Tuesday, July 20, 2010

People can make us crazy.

I like people. I really do.

But some people just drive me crazy.

I don't understand them. It is like they enjoy making other people miserable.

Perhaps it is because they are miserable themselves.

I don't know. But they sure do make life hard sometimes.

There are a lot of very unhappy people out there. I see them in stores, on the road, at work. Everywhere. Not that I don't have my own moments, I do. But some people make a point of aiming their unhappiness right at you.

People see right through people at times. I cannot tell you how many times I have witnessed someone at a check-out line in a store who doesn't acknowledge the person who is waiting on them. They don't make eye contact; they don't say thank you. They roughly grab their bag. And the cashier moves on to the next person who does the very same thing. I can imagine that it gets to be a drag after a while, being seen as a non-person. So when the cashier is less than polite to me, I try to remember that and try to treat them kindly. Usually I get kindness in return. Not always.

I think sometimes we are a society that feels hard done by. So we project outward our miserable feelings to others. Like 'why should I be nice, no one is nice to me'.

And those are the people who drive me crazy.

I even see it at work. You would think that hospice nurses are nice all of the time. Not true. Some are burned out, and for good reason. They are generally nice to the patients, as it should be. But they are not always nice to each other. And some of the administrators? I think they get enjoyment out of picking on every little thing we do wrong.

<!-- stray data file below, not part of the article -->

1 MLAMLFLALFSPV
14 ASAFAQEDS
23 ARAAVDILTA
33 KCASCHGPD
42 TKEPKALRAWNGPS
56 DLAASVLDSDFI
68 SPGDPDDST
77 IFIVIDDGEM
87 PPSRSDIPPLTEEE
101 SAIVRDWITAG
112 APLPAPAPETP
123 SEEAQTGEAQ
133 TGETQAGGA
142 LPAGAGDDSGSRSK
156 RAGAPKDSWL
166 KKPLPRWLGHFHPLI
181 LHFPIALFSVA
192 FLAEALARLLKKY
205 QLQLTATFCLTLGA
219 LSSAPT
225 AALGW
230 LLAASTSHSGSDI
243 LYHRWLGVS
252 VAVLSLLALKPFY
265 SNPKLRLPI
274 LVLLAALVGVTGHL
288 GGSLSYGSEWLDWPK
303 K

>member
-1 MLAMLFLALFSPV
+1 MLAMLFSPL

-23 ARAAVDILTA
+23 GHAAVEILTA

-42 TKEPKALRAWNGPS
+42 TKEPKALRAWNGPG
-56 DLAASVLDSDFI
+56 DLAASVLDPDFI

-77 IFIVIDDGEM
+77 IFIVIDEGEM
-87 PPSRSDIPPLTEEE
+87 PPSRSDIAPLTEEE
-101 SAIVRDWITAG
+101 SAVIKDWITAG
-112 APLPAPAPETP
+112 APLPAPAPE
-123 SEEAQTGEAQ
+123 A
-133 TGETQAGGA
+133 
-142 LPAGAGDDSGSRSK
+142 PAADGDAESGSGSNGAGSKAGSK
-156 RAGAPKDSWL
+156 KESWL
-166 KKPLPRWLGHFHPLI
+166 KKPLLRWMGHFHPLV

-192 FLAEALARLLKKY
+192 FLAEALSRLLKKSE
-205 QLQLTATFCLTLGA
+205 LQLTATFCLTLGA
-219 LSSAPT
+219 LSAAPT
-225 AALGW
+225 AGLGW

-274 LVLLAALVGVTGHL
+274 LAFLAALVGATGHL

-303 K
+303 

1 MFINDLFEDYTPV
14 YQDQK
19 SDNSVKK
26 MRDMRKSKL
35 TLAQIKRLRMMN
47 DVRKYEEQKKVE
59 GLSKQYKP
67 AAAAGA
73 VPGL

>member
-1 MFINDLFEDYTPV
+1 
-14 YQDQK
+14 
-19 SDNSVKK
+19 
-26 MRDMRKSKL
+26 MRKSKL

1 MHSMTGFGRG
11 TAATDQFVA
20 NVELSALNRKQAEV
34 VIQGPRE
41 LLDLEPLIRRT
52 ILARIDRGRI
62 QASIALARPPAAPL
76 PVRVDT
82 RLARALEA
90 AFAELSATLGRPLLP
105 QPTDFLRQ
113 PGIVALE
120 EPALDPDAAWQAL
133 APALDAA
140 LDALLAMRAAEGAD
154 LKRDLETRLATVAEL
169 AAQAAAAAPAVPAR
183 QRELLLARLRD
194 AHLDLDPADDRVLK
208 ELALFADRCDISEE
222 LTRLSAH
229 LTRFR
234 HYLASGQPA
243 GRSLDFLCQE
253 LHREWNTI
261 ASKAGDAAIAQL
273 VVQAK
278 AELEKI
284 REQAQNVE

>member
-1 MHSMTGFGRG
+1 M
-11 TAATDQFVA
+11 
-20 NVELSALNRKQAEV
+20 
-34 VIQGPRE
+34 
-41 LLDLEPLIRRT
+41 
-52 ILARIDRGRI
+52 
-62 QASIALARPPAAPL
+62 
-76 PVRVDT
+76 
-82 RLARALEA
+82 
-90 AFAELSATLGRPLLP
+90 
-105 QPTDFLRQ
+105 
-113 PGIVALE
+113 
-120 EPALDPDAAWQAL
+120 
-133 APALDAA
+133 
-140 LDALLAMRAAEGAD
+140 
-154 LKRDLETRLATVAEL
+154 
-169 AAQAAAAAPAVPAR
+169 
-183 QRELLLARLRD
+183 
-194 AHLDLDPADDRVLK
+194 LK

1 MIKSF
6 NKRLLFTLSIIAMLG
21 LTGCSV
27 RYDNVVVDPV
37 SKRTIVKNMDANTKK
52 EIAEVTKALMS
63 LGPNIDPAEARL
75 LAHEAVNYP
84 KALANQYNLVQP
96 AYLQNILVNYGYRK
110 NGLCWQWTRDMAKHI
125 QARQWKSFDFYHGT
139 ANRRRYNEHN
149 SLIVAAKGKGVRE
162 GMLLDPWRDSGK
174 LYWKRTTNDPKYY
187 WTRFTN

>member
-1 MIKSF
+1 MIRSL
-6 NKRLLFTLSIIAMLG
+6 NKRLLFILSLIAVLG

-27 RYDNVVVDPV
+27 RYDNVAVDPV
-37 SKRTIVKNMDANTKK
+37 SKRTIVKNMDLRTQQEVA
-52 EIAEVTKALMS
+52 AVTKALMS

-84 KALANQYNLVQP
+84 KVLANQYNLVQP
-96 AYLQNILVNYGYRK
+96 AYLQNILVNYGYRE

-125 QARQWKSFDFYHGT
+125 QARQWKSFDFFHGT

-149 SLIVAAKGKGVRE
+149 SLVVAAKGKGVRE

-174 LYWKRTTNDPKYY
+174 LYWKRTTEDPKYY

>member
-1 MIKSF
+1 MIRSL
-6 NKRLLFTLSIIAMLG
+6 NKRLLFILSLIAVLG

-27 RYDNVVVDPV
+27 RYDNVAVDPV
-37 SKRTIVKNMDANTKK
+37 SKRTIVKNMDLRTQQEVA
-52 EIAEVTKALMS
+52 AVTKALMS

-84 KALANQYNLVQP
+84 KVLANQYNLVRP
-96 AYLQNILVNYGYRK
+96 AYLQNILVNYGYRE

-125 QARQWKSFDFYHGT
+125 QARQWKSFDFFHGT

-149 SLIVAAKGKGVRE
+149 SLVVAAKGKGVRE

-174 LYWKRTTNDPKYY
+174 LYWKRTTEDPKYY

It is daunting at times.

I always have said that I like to work. I enjoy my work. It is the people I have to work for that make it hard.

Oh, well. Such is life.

The other thing that makes me crazy about people is how they complain all of the time. I mean, ALL of the time. About stupid things that are really meaningless. It is like they enjoy complaining, or talking about other's faults.

I wish I could show them what real problems are.

But I guess that is life. It cannot be avoided.

I personally like to surprise people. When my boss, who is a nice enough lady, but a real nudge, gives me a hard time, I look at her and apologize. Even when I know I did nothing wrong. It takes the wind out of her sails and she usually ends up apologizing to me for picking apart something that never even needed to be talked about in the first place. Like my charting. Or some boo-boo I made on my payroll input. She could drive me crazy if I allowed her to. But I don't. I choose to take away that power from her.

And I guess that is how I handle all the crazy people I come into contact with each and every day. I take away their power by not letting them get to me. Or by responding with kindness. Or by ignoring the ignorant driver who won't let me cut in by just imagining that they perhaps have to rush to the side of a sick child. That allows me to let them off the hook. It changes my perspective on things. It protects my own sanity.

Protecting our own sanity from the craziness of others is what we should be doing every single day. We spend way too much time wondering why people do what they do. We should instead be spending more time asking ourselves why we are doing it; why we are worrying about it, thinking about it, obsessing about it. Why we are letting it bother us so much.

We should let that go, because we will never really know, try as we may. And then we should look for ways to protect ourselves.

I love being around happy people. I love it when people acknowledge my presence. So I try to do that for others.

It doesn't always work. But it makes me feel better.

And really, that is the best we can hope for.

Nobody really cares if you're miserable, so you might as well be happy. ~Cynthia Nelms

If you want others to be happy, practice compassion. If you want to be happy, practice compassion. ~Dalai Lama

If there were in the world today any large number of people who desired their own happiness more than they desired the unhappiness of others, we could have a paradise in a few years. ~Bertrand Russell

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